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Japan’s Yield Hunters Seek European Debt

A trader monitors the foreign exchange and stocks index in Tokyo.
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A trader monitors the foreign exchange and stocks index in Tokyo.

Increased expectations of a jump in Japanese investment in Europe's bond markets following the Bank of Japan's drastic action to ease monetary policy helped drive borrowing costs lower across the continent on Monday.

The BoJ's massive bond-buying plans unveiled last week are forecast to push domestic yields down and encourage Japanese investors to venture abroad for better returns, fueling expectations of further declines in European borrowing costs.

"The amount of money in the Japanese government bond market that could leave Japan is monumental," said Bob de Groot, a head trader at BNP Paribas. "We've just seen the tip of the iceberg so far."

Investors are on high alert for signs that domestic Japanese investors are shifting into overseas markets. Traders at Citigroup said the vast majority of yen selling continued to be driven by hedge funds trying to front-run the wall of cash from Japan that is expected to hit global markets in the coming weeks.

However, some traders and bankers said Japanese investment had already increased noticeably in recent days and weeks, as local investors prepared for aggressive BoJ action.

"We've see big Japanese flows into Europe recently, and particularly into French bonds," said Demetrio Salorio, global head of debt capital markets at Société Générale.

France's 10-year bond yield fell to 1.71 per cent on Monday, a new record low and down from more than 2 per cent just a week ago. Austria's benchmark borrowing costs also fell to an all-time low, while German, Dutch and Finnish bond yields were also close to their trough.

But the biggest impact was in Europe's debt ridden periphery as the yield on Italy's 10-year benchmark fell 11bp to 4.31 per cent, while Spain's fell 9bp to 4.71 per cent.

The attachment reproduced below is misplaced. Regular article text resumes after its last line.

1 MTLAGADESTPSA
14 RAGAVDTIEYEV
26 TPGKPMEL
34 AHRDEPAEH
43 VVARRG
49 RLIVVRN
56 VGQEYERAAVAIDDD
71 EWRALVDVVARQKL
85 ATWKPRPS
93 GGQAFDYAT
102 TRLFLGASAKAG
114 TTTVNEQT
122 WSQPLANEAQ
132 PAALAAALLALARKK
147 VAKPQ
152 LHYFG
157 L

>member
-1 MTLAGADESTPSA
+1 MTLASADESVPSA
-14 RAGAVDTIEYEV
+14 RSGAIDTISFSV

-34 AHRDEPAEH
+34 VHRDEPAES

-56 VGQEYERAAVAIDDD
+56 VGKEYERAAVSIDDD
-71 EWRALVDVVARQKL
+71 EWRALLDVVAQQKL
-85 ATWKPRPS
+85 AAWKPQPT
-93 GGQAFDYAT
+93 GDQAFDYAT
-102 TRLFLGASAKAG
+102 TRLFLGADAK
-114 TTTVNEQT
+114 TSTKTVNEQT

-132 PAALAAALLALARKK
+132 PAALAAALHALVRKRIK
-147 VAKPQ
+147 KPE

Japan's army of retail investors has largely preferred to take advantage of the weaker yen to repatriate overseas assets this year rather than putting more money to work abroad. Analysts are predicting that lower Japanese bond yields will spur them into action in the coming weeks.

"Now that Japan's long-term bond yields look set to remain low – and the yen weak – for the next few years, domestic savers may venture into foreign assets with renewed interest," analysts at Bank of America Merrill Lynch said in a note.

The euro hit its strongest level against the Japanese yen in more than three years on Monday as investors returned to the short yen trade. The single currency has risen more than 7 per cent against the yen since the Bank of Japan surprised global markets last Thursday with its radical policy action. On Monday, the euro was more than 1 per cent higher at Y128.83, its strongest level since January 2010.

Buying the euro and selling the yen has been one of the most popular trades in the global foreign exchange market this year as hedge funds bet that the Japanese currency will weaken while snapping up cheap peripheral bonds earlier this year. Many speculators reversed that trade shortly before the Bank of Japan's meeting on Thursday.

The yen also tumbled again on Monday, falling 1.6 per cent against the US dollar to trade at Y99.15, the lowest since April 2009.

An analysis of internal flows by Nomura, the investment bank, showed that selling the euro and buying the yen was a popular trade among hedge funds earlier last week amid caution over whether the BoJ's stimulus measures would go far enough.

Currency traders reported hectic trading on Monday as investors who were not positioned for the weaker yen scrambled to make fresh bets it would fall further.

"What the BoJ is doing is unprecedented – we've had every type of client getting involved," said Mr de Groot.

Analysts singled out France as a particular beneficiary of Japanese investment abroad. Although some are concerned by France's economic and fiscal weaknesses, the country remains one of the most highly rated governments in the world and its bond market is among the largest and most liquid – a key factor for many investors.


More from the FT:

Emerging market bonds are also expected to be a big winner from Japan's aggressive policy easing.

The average blended yield of JPMorgan's EMBI Global Diversified index of bonds sold by the developing world tumbled more than 10 basis points to 4.61 per cent on Friday, the biggest one day drop since October 2011.

"The higher growth and interest rates offered by emerging markets may attract a significant portion of these savings," BofA's analysts said. "Within Latin America, Brazil and Mexico ought to benefit due to the size of their domestic bond and currency markets."

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